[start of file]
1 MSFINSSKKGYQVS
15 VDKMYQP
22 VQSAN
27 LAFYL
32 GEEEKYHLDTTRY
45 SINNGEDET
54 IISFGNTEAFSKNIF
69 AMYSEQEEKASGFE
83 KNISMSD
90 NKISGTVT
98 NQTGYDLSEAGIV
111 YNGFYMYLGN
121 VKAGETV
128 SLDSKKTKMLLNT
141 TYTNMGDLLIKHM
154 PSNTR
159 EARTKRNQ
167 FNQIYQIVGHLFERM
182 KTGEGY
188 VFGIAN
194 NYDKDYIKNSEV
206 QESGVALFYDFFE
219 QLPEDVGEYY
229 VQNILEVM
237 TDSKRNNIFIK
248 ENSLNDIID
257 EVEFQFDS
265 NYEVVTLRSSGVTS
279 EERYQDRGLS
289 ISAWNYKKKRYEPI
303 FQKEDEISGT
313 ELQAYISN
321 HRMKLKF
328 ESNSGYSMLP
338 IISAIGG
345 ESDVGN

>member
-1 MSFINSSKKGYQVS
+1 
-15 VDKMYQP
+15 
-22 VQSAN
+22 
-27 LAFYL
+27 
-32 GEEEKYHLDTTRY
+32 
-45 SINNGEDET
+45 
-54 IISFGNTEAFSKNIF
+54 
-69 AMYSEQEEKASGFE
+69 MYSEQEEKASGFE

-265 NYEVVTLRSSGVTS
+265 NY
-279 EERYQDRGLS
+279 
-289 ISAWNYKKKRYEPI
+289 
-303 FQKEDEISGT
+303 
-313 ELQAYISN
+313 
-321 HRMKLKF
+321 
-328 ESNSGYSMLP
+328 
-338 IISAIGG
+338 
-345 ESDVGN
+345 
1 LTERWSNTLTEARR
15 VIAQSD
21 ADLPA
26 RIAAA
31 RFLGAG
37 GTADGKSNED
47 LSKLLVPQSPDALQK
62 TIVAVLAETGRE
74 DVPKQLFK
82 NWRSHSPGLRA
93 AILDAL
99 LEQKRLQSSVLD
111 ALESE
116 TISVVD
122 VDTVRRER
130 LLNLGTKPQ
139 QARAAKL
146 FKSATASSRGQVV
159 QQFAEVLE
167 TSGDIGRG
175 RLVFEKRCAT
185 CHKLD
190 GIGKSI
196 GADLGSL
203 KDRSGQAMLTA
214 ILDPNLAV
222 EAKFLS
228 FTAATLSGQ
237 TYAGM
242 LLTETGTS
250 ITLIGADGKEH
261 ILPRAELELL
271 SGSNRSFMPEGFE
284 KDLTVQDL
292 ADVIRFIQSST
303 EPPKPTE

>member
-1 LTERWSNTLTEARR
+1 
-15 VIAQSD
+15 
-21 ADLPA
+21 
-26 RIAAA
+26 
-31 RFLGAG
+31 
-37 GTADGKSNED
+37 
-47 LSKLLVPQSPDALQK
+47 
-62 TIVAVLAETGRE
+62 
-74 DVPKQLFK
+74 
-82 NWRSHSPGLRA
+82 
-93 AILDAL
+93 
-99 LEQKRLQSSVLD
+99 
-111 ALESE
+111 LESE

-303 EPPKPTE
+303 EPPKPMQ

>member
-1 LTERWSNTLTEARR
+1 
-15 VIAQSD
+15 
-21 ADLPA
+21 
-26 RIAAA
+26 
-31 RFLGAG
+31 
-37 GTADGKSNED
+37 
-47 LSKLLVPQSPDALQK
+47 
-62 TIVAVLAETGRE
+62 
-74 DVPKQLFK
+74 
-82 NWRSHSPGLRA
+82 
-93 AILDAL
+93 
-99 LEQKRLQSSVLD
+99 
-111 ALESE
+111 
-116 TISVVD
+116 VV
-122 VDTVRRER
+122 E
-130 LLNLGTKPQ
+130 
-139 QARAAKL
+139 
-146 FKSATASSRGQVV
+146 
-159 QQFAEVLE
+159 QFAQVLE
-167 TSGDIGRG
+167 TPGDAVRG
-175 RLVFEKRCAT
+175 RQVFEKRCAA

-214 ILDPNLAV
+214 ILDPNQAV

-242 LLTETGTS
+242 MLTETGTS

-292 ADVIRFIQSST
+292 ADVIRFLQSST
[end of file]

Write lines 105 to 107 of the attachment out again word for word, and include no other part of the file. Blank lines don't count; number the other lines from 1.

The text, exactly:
284 KDLTVQDL
292 ADVIRFIQSST
303 EPPKPTE